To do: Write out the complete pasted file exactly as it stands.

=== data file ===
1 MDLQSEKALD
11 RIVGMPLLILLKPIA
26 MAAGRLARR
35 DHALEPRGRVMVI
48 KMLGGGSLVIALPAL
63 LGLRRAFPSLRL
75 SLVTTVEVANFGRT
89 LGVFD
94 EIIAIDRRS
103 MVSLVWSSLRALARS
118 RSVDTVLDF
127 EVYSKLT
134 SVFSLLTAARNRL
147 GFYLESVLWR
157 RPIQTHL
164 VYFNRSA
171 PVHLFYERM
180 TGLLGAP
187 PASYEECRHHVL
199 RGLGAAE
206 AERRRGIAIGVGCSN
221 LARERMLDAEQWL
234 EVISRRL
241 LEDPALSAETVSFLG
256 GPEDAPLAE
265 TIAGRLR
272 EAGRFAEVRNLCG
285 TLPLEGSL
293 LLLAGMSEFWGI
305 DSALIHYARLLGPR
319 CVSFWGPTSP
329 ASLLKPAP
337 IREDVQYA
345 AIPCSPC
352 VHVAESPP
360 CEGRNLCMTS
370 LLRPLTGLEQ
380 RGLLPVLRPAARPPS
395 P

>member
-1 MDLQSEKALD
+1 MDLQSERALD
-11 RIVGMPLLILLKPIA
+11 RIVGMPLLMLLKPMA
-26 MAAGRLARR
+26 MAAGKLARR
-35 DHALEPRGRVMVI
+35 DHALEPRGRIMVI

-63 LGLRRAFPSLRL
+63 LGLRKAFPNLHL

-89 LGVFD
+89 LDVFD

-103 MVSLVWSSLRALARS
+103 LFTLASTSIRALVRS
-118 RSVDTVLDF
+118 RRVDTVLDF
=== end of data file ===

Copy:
1 MDLQSEKALD
11 RIVGMPLLILLKPIA
26 MAAGRLARR
35 DHALEPRGRVMVI
48 KMLGGGSLVIALPAL
63 LGLRRAFPSLRL
75 SLVTTVEVANFGRT
89 LGVFD
94 EIIAIDRRS
103 MVSLVWSSLRALARS
118 RSVDTVLDF
127 EVYSKLT
134 SVFSLLTAARNRL
147 GFYLESVLWR
157 RPIQTHL
164 VYFNRSA
171 PVHLFYERM
180 TGLLGAP
187 PASYEECRHHVL
199 RGLGAAE
206 AERRRGIAIGVGCSN
221 LARERMLDAEQWL
234 EVISRRL
241 LEDPALSAETVSFLG
256 GPEDAPLAE
265 TIAGRLR
272 EAGRFAEVRNLCG
285 TLPLEGSL
293 LLLAGMSEFWGI
305 DSALIHYARLLGPR
319 CVSFWGPTSP
329 ASLLKPAP
337 IREDVQYA
345 AIPCSPC
352 VHVAESPP
360 CEGRNLCMTS
370 LLRPLTGLEQ
380 RGLLPVLRPAARPPS
395 P

>member
-1 MDLQSEKALD
+1 MDLQSERALD
-11 RIVGMPLLILLKPIA
+11 RIVGMPLLMLLKPMA
-26 MAAGRLARR
+26 MAAGKLARR
-35 DHALEPRGRVMVI
+35 DHALEPRGRIMVI

-63 LGLRRAFPSLRL
+63 LGLRKAFPNLHL

-89 LGVFD
+89 LDVFD

-103 MVSLVWSSLRALARS
+103 LFTLASTSIRALVRS
-118 RSVDTVLDF
+118 RRVDTVLDF